Many couples in Maryland who have a child together have unequal incomes. While this is not often a problem while the couples are raising their children together, it can become a contentious issue when the parents separate or divorce. Both parents are expected to contribute to the expenses of raising a child and if one parent was contributing more than the other when the two parents lived together, it seems logical that that parent would make considerable child support payments for the child if he or she is not the primary custodial parent. Unfortunately, this is not always the case, however.
Robinson Cano, a new player on the Seattle Mariners baseball team, recently signed a $240 million contract. As a result, a family court judge increased his child support obligation from $600 per month to $1,200. Despite this child support order, however, the mother of his son claims that he frequently fails to pay on time. She has very little income and relies on the support from Cano to provide for the financial needs of their son.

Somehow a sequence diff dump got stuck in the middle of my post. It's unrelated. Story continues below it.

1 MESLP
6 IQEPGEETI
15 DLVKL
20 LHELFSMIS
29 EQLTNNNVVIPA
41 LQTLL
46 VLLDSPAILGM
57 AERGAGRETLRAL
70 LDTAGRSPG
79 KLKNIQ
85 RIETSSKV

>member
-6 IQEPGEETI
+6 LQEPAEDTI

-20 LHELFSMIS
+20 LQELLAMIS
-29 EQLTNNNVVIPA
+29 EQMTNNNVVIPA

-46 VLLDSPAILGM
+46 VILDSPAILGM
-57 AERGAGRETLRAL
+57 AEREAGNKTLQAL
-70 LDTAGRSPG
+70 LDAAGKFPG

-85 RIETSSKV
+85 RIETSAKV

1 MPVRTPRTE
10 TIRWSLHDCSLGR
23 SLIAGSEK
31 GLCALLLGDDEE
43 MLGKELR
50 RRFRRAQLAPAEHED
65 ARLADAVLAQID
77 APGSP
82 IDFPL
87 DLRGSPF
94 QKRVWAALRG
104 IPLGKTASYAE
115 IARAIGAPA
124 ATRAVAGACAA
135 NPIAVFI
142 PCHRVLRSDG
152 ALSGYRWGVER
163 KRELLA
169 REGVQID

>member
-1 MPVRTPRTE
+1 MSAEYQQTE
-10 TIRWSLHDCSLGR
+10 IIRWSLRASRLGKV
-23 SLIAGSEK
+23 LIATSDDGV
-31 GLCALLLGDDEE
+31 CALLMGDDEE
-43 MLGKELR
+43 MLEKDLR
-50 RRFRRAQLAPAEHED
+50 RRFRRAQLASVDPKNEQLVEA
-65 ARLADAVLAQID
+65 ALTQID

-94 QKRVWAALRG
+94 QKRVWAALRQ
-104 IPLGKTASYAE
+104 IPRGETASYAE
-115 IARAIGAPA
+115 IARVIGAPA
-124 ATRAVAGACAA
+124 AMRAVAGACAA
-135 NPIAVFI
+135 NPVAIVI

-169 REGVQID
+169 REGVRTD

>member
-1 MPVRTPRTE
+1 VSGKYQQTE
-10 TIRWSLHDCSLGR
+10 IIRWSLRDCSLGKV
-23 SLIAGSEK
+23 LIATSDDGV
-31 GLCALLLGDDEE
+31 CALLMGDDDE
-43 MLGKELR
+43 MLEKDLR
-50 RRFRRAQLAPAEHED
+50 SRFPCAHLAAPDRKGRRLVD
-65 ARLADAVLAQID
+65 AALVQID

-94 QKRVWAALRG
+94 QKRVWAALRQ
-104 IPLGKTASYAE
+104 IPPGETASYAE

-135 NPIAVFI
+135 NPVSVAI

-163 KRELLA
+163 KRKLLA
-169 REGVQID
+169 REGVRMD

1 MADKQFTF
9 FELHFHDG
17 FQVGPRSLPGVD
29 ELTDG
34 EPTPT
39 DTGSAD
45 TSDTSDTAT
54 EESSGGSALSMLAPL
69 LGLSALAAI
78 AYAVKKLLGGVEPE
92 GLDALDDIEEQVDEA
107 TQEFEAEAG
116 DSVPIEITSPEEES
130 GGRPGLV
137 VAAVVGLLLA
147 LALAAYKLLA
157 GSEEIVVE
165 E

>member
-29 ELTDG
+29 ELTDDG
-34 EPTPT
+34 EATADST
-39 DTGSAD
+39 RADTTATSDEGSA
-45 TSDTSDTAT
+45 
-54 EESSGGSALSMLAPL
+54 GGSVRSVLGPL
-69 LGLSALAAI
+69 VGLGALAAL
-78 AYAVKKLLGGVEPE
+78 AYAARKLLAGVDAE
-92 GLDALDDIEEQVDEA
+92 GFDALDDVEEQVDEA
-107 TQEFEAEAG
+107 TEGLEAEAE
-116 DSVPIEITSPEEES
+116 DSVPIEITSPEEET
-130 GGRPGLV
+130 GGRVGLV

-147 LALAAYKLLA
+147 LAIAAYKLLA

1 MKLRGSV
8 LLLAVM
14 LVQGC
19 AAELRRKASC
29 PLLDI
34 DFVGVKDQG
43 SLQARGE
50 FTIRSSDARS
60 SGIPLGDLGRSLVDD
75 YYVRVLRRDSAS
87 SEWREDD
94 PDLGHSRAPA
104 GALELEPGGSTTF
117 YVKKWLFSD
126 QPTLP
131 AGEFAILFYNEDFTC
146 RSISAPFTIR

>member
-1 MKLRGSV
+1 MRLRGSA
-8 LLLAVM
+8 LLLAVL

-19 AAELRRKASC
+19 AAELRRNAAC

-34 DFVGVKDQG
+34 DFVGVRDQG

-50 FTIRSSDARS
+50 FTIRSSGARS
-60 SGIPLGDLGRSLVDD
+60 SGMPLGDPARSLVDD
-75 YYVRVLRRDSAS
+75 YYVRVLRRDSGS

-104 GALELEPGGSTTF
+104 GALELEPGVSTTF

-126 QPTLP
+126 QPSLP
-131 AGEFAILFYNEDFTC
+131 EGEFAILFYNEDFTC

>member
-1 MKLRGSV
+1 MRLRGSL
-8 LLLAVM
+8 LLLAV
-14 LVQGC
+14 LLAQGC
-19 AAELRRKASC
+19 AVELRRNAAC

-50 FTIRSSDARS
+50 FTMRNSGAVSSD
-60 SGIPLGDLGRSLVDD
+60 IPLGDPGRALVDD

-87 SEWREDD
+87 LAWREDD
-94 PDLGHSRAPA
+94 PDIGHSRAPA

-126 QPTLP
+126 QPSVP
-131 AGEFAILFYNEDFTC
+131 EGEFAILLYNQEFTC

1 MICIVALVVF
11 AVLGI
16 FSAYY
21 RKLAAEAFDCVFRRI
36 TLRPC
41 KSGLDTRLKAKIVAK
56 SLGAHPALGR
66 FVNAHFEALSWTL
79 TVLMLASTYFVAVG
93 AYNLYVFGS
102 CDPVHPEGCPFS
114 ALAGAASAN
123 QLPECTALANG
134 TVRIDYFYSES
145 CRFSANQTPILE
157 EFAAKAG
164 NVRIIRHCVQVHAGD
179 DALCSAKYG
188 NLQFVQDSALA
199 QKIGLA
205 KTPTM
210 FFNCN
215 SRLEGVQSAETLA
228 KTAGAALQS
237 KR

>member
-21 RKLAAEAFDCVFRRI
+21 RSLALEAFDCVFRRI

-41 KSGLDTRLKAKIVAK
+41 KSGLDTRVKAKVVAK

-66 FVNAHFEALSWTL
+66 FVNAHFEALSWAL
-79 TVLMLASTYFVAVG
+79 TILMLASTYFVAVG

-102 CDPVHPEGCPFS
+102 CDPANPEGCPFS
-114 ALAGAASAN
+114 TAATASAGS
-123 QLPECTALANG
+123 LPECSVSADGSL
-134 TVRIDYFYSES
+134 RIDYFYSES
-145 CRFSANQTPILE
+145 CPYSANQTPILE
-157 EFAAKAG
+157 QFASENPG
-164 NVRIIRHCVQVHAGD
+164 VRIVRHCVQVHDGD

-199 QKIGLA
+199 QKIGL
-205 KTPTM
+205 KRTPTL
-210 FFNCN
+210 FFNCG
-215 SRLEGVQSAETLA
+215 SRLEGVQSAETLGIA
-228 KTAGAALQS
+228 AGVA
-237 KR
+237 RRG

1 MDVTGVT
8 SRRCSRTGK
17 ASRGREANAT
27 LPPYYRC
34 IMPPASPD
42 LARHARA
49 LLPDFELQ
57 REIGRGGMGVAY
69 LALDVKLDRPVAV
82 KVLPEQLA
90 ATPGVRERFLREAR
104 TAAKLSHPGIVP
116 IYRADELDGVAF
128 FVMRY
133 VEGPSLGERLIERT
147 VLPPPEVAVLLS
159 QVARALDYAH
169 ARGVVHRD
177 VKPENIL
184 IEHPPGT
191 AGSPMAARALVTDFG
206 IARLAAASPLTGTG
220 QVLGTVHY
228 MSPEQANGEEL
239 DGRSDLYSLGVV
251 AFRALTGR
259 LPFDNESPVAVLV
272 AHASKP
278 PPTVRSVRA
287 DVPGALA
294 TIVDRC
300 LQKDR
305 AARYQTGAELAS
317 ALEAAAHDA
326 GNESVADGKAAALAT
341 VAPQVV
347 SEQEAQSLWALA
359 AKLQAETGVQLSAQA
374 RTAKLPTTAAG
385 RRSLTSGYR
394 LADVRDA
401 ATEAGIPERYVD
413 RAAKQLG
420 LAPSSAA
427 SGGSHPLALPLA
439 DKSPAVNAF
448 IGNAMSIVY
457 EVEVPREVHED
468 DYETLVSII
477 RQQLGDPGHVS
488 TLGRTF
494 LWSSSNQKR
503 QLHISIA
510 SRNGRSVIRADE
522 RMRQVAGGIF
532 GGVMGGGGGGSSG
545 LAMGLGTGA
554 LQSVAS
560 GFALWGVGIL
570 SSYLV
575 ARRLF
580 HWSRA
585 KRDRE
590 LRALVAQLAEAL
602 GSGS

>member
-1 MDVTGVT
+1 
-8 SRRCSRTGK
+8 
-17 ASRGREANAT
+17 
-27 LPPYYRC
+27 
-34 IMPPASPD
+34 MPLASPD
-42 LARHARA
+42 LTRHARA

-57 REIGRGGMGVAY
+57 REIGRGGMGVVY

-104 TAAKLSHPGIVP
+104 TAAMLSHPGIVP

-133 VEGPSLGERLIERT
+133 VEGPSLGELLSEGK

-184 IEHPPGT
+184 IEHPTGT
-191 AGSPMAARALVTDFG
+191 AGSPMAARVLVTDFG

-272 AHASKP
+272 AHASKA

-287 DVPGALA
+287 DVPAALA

When a child goes from living with two parents, one of whom earns significant income, to living with only the lesser-earning parent, the child’s standard of living can dramatically decrease. In some cases, the custodial parent may not even be able to cover the child’s everyday expenses, including the costs associated with education and medical care. Delinquent payments make the situation even more difficult. Although many parents who pay child support argue that they should not be required to make exorbitant child support payments just because of their high incomes, the reality is that if the child benefited from that income before the parents’ separation, the child should continue to benefit from that income after.
In Maryland, child support amounts are determined with the help of a specific child support formula and calculator. While this can help simplify the process by specifically enumerating what factors are taken into consideration, parents still disagree over the specific numbers used in the calculations. This often occurs when parents have irregular forms or sources of income. Working with an attorney can help parents resolve these issues and reach an agreement that is both fair to the child and fair for the parents. An attorney’s assistance can prove invaluable in complicated cases involving non-working parents, self-employed parents, and parents struggling with various financial burdens.
Source: FoxNews, “Robinson Cano, baseball’s new $240M man, brushed back over child support,” Dec. 13, 2013